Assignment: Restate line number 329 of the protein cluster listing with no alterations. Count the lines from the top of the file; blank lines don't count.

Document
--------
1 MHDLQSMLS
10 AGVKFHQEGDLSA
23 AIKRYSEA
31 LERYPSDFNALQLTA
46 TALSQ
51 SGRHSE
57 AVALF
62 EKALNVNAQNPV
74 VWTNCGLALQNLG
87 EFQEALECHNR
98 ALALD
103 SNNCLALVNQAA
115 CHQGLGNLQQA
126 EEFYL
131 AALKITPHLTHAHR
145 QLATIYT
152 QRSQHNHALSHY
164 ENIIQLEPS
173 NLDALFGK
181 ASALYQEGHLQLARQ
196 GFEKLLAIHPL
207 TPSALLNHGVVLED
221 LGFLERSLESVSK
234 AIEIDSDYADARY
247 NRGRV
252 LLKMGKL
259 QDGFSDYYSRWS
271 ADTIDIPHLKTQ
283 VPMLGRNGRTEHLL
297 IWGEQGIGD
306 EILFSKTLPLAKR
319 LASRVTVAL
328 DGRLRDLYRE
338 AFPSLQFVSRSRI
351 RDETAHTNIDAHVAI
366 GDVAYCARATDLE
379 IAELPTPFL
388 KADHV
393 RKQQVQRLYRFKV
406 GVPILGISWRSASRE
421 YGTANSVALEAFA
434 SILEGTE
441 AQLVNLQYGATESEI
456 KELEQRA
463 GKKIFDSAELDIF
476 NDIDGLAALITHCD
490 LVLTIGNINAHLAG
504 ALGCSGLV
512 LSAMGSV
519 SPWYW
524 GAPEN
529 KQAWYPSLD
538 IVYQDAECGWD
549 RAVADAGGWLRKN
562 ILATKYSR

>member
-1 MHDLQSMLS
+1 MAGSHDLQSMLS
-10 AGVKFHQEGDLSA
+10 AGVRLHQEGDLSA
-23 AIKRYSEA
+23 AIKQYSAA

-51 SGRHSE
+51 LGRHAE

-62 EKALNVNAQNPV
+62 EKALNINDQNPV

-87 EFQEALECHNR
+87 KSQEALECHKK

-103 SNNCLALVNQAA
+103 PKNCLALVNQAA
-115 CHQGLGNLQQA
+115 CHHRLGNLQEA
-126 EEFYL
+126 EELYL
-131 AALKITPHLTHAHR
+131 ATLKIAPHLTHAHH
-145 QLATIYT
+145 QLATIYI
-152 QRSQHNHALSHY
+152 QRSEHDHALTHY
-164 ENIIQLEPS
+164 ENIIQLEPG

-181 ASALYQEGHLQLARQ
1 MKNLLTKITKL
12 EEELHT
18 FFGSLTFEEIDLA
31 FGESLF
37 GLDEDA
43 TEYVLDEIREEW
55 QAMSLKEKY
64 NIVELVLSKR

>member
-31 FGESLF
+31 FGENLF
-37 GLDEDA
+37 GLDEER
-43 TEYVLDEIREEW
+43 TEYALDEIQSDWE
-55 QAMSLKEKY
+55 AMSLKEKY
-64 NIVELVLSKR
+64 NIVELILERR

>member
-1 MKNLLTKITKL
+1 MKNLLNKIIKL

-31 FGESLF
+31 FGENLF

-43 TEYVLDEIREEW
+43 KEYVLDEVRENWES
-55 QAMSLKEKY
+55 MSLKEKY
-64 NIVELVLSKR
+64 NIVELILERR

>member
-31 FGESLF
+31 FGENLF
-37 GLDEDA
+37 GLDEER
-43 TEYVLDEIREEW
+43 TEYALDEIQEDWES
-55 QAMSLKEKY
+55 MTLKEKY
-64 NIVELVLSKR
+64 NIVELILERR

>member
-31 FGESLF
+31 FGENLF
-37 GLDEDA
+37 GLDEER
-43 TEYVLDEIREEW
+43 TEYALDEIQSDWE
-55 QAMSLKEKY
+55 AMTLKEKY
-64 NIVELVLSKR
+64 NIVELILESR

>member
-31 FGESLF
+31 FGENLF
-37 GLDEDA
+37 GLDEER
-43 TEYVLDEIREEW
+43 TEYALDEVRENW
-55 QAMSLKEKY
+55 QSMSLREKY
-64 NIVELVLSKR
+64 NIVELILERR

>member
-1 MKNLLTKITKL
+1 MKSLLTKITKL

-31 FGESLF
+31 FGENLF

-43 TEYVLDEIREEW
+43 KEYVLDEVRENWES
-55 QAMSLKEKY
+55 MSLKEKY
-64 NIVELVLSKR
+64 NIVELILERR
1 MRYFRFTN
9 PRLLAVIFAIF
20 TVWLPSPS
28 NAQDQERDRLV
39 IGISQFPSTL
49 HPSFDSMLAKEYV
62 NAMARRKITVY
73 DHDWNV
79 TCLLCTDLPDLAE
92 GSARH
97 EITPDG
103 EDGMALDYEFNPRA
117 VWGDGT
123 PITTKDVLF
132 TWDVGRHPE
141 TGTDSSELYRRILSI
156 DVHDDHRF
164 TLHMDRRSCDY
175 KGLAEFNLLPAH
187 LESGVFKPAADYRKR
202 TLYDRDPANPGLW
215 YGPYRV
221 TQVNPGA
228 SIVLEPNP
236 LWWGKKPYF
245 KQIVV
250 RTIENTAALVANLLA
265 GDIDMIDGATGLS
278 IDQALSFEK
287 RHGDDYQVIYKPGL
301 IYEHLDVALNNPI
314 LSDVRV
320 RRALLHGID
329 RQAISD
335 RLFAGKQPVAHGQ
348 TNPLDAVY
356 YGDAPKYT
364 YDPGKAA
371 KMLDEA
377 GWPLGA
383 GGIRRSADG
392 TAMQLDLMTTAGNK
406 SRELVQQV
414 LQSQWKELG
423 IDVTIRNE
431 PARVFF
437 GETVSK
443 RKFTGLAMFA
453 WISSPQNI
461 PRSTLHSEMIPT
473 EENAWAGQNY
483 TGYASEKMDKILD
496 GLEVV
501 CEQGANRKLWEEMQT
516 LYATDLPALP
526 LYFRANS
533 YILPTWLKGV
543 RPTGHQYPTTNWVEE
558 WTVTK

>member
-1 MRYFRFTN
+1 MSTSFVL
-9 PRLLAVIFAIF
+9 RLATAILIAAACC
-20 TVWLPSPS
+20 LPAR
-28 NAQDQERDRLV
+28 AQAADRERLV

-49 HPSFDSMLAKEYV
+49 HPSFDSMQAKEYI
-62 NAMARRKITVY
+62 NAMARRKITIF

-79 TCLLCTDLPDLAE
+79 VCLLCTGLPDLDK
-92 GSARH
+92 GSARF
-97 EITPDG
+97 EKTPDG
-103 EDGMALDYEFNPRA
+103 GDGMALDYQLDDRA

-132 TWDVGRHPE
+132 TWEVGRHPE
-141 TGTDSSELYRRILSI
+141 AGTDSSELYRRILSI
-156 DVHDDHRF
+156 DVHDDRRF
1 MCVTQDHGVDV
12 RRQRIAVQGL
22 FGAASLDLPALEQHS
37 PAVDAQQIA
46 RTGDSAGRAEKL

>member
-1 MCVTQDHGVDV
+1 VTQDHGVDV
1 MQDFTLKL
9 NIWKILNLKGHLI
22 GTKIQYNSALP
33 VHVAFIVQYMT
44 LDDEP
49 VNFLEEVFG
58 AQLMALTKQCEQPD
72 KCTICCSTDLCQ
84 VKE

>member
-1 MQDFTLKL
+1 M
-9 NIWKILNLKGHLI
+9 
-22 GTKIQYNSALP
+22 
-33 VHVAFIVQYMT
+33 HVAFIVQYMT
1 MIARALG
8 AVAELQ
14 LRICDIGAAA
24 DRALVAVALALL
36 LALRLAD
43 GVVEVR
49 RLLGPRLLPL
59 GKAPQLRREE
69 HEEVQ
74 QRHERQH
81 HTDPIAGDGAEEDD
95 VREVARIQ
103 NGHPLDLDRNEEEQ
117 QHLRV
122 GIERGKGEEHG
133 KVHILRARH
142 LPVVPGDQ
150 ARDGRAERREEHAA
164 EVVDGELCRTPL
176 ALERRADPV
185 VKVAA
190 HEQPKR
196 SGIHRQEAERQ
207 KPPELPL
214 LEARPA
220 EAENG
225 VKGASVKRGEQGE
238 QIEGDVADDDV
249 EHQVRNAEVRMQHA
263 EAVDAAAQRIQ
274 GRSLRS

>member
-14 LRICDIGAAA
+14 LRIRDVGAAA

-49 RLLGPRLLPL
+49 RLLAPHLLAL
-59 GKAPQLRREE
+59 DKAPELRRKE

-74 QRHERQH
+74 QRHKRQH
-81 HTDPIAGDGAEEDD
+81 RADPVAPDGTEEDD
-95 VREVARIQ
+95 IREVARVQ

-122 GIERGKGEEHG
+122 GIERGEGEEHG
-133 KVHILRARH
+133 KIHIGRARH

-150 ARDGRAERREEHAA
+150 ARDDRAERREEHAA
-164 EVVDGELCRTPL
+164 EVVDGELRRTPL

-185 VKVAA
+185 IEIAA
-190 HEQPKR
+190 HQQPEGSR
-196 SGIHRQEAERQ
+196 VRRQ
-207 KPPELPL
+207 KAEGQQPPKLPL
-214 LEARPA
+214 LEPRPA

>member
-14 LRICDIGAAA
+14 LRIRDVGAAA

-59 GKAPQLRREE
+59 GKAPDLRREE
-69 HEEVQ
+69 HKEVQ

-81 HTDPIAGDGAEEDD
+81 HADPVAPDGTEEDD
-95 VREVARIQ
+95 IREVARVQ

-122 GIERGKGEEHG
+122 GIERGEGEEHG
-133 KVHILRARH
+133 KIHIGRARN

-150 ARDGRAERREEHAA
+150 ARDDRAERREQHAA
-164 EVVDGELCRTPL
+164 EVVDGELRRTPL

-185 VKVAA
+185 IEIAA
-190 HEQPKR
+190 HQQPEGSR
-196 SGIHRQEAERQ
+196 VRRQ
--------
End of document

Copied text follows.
+207 KAEGQQPPKLPL